Copyright 2014 Leon Cato Photography
I believe and this keeps me going. I am frustrated with my current photography existence as I have wedged myself into that Mordoor-like Land of Shooting to Eat – while relentlessly neglecting the creation of my own art. The promised land of ‘only shoot what you love and we’ll pay you loads” is there in the distance. Not sure how distant – but I know its there. I suspect there are many others caught up in this exact situation as I speak. As a matter of fact I know this to be true.
But I know I will not get to the promised land if things don’t change, which leads me to this realisation/reminder. Career development and personal work are absolutely critical. Critical. I was reminded of this over the last week as I managed to squeeze in a bit of time to watch other photographers talk, demonstrate and teach. No, I didn’t go to some cool conference, I watched this on my iPhone on the way home from shooting what I call “paid work’. Also, these videos played in the background on my PC as I edited said “paid work” photographs. So here is my problem.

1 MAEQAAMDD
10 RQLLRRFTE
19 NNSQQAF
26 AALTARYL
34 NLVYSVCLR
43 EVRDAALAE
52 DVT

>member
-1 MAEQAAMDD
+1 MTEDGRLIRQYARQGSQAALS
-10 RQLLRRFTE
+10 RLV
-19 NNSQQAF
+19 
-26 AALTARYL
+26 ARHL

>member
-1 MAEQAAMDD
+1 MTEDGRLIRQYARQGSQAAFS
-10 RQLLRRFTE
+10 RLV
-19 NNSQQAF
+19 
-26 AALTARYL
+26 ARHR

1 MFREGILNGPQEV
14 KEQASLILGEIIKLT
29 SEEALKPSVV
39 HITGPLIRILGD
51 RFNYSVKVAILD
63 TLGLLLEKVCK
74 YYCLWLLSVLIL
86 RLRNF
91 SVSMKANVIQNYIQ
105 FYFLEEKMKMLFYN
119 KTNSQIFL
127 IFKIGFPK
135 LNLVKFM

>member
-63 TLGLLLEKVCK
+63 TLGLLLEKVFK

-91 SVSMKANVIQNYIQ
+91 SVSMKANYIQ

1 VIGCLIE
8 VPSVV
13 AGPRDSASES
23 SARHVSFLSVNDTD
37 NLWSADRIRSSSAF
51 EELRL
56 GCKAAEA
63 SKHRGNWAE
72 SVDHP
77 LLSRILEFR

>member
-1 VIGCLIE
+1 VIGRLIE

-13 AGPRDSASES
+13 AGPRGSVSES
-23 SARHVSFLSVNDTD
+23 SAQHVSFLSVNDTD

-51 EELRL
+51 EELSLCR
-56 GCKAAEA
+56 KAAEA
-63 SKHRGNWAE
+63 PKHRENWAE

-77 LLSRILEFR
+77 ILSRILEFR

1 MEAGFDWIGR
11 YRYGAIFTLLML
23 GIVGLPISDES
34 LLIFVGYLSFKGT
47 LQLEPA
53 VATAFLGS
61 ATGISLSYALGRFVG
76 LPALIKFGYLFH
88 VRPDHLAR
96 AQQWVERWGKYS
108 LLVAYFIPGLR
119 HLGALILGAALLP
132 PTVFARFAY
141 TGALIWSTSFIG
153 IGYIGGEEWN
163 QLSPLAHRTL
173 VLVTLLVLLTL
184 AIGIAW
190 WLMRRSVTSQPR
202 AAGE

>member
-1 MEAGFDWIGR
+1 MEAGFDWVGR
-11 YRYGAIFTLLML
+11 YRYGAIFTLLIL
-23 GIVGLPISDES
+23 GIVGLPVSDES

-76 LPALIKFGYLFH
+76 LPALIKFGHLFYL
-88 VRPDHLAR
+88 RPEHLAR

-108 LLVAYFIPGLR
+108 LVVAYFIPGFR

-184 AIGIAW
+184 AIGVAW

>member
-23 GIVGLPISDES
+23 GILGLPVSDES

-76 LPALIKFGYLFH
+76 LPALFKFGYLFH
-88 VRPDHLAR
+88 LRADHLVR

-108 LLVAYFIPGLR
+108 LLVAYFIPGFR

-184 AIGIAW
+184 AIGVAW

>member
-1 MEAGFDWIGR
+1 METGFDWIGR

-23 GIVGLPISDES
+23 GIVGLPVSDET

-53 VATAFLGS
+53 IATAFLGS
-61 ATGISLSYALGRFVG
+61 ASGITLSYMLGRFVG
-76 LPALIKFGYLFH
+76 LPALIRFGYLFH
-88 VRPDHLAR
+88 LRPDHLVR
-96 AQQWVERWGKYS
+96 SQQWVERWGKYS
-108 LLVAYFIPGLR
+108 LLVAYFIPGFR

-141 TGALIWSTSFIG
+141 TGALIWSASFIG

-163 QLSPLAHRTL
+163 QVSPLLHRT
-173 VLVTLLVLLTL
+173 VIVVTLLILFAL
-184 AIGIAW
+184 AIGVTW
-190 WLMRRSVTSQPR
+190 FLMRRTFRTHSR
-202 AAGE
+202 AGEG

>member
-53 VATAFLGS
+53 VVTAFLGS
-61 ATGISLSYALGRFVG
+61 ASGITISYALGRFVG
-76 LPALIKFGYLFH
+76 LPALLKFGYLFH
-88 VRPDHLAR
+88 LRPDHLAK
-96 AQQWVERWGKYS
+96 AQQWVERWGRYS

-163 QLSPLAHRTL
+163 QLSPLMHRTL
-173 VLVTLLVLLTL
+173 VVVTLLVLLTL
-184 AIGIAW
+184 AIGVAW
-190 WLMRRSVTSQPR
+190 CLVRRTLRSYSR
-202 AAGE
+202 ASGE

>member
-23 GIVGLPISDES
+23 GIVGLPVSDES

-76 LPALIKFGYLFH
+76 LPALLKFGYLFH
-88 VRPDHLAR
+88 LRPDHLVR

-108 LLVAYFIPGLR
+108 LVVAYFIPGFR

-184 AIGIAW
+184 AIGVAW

1) Not investing in career development. Even accessing information via my iPhone is not enough of a part of my routine. I may not be able to justify spending $1,000 on attending a conference but my internet and 4G data plans are paid up – so why am I not using them more? Not to mention, I am not taking advantage of my various trade publication subscriptions, free and low cost training opportunities, museum visits, etc, etc.
2) Shooting – MY work. While doing my bi-monthly data back-up exercise today, I stumbled upon some of my older work. Man I used to shoot a lot of personal work! I was pretty ruthless about getting in portraits for my own development and plain enjoyment. Although I do get the occasional portrait for me once in a while, this has slowed down tremendously. Bad times.
So what’s happened? When I decided to go full time with photography I operated in survival mode for several years. Even though now I am actually making a living income with my camera, I am still locked in that survival mode and grabbing as much money as possible. Time for my work will come later. Also, making money and actually affording to do things like buy yourself an occasional beer or two starts to feel pretty good. Especially after feeling the pangs of the starving artist.
But the real truth is that that running around shooting like a maniac to get paid will only give you a new version of the day job you left. For this reason my goal is to fit the personal work and career development into my schedule. Its the only way. Unless this journey will have never reached its potential.